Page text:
France is hosting the 9th Conference on HIV Science (IAS 2017) in Paris from July 23-26.
The conference is being co-hosted this year by the French National Agency for Research on AIDS and Viral Hepatitis (ANRS). More than 6,000 participants are expected to attend this important event aimed at sharing knowledge about the pandemic. Professor Jean-François Delfraissy, former Director of ANRS and Chairperson of the French National Consultative Ethics Committee, and Professor Linda-Gail Bekker, President of the International AIDS Society, will be the co-chairs. The Ministry for Europe and Foreign Affairs has co-funded a scholarship program enabling young researchers from countries in the South to take part in this conference.
This is the third time France is hosting this conference (previous times were in 1986 and 2003). France is indeed a historic actor in the fight against HIV/AIDS, one of our global health priorities.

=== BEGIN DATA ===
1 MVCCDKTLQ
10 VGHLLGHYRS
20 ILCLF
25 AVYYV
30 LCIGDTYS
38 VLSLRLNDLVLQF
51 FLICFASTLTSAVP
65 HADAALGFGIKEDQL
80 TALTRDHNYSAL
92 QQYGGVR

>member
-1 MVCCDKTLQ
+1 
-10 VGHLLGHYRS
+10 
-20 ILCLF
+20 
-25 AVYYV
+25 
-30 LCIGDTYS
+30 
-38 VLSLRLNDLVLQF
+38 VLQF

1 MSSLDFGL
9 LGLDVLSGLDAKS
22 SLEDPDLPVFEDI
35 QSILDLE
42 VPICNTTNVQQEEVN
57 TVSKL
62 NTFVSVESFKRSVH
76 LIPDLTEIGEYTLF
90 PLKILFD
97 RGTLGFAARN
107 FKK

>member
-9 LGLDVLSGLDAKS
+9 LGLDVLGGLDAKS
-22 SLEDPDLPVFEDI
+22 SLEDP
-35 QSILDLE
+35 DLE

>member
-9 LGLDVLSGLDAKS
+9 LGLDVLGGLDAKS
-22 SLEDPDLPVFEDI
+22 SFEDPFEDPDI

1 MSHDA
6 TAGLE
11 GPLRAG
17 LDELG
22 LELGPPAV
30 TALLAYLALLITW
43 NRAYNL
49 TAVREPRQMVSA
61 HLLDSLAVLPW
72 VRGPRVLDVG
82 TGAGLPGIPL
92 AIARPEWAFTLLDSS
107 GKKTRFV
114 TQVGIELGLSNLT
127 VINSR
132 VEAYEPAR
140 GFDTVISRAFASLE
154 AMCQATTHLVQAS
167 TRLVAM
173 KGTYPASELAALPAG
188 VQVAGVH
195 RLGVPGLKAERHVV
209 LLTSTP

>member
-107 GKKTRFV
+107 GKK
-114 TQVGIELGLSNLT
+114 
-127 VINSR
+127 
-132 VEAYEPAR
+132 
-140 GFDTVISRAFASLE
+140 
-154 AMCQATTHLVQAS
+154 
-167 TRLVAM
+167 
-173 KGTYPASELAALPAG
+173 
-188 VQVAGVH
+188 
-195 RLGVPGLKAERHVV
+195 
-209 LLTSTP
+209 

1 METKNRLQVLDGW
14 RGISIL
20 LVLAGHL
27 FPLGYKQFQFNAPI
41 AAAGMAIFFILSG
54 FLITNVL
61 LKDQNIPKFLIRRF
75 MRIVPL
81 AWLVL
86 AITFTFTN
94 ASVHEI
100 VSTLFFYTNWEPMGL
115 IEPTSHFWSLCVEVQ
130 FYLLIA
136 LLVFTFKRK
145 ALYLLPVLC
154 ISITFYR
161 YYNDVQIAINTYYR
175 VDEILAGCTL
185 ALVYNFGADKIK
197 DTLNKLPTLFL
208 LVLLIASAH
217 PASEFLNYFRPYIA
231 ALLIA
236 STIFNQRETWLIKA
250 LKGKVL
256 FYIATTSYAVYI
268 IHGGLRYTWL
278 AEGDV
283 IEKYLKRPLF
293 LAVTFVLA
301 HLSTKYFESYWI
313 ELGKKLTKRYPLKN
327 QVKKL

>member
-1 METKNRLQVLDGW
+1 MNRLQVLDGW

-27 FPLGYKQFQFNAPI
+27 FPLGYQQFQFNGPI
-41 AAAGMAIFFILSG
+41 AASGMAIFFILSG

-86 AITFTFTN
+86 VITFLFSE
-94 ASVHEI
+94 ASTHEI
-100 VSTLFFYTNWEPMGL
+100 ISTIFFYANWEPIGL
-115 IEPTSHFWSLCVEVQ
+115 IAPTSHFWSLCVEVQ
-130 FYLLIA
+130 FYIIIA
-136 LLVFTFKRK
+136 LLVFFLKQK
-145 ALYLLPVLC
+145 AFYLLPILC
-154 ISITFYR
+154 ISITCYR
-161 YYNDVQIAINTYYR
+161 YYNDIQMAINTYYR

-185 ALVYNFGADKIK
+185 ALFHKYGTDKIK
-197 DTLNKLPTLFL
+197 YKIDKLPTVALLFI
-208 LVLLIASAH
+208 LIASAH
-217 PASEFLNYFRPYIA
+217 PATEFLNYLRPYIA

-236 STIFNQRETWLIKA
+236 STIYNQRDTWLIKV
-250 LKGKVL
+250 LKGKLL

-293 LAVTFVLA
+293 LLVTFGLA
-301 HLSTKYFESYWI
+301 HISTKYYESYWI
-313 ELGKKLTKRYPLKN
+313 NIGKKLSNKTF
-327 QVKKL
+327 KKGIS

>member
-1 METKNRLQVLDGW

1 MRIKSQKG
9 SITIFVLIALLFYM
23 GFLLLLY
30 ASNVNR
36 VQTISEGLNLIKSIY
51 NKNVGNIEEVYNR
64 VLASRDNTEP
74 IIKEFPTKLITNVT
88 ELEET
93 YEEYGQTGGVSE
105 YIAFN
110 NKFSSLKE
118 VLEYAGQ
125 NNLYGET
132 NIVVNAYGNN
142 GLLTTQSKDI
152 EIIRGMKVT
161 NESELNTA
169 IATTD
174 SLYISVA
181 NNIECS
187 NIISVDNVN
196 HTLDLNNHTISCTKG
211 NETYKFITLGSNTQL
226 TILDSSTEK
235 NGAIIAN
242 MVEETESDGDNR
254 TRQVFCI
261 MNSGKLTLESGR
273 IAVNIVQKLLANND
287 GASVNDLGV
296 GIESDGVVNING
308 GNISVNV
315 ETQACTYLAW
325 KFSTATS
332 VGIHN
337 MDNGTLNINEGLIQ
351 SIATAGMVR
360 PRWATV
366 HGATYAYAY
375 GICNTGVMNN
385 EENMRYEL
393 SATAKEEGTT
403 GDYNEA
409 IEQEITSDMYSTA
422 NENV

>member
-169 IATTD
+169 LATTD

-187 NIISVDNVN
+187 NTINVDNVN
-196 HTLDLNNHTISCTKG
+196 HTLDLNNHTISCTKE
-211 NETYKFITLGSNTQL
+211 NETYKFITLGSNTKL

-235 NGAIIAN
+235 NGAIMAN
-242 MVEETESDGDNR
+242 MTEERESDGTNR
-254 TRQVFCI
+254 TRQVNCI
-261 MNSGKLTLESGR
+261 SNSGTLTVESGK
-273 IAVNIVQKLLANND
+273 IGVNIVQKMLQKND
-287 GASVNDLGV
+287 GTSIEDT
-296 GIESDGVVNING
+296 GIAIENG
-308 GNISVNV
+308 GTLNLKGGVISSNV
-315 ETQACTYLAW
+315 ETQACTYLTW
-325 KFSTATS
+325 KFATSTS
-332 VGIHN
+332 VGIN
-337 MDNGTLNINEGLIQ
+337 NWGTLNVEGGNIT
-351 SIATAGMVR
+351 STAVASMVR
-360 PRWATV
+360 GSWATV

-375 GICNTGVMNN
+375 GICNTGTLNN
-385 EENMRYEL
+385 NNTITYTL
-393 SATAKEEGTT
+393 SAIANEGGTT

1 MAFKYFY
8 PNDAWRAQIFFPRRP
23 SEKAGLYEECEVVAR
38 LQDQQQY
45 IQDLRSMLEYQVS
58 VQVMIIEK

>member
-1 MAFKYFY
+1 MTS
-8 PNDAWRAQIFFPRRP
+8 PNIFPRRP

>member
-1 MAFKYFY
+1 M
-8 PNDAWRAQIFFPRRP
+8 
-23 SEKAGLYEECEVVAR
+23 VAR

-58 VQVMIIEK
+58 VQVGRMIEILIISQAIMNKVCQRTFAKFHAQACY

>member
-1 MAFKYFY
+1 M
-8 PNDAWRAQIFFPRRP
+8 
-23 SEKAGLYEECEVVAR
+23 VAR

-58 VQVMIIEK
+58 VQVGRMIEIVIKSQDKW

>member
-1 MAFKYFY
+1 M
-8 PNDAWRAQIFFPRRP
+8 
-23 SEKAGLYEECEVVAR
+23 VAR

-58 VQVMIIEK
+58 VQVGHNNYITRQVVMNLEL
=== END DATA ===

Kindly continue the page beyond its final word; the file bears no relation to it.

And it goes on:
Indeed, our country is the second-largest contributor to the Global Fund to Fight AIDS, Tuberculosis and Malaria. The cumulative total of our contribution since the fund’s inception is $4.8 billion.
France also established UNITAID and is its largest donor. UNITAID accelerates the availability of innovative solutions for treatment, diagnostics, and prevention.
We also provide support for UNAIDS (Joint United Nations Programme on HIV/AIDS).
France currently allocates more than €500 million annually to fight transmissible diseases.
Along with our political efforts and our contributions to research, French financial investment in fighting pandemics has led to considerable progress: more than 10 million HIV-positive people are now being treated in developing countries thanks to Global Fund programs, and AIDS-related mortality has fallen 45%. Thanks to UNITAID, the cost of medicines for HIV is 100 times less than it used to be.
This commitment is justified, given the challenges that remain: each year, 2.1 million people are infected by HIV, and another 1.1 million die. Even in 2017, half of HIV-positive patients still don’t have access to anti-retroviral medications (ARVs). This access is particularly limited in some areas, such as Central and West Africa, where more than 75% of HIV-positive patients cannot obtain ARVs.